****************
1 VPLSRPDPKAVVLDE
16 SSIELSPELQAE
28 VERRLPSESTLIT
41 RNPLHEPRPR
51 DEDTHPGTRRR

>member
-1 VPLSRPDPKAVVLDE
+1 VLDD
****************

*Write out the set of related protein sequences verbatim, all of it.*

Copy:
1 VPLSRPDPKAVVLDE
16 SSIELSPELQAE
28 VERRLPSESTLIT
41 RNPLHEPRPR
51 DEDTHPGTRRR

>member
-1 VPLSRPDPKAVVLDE
+1 VLDD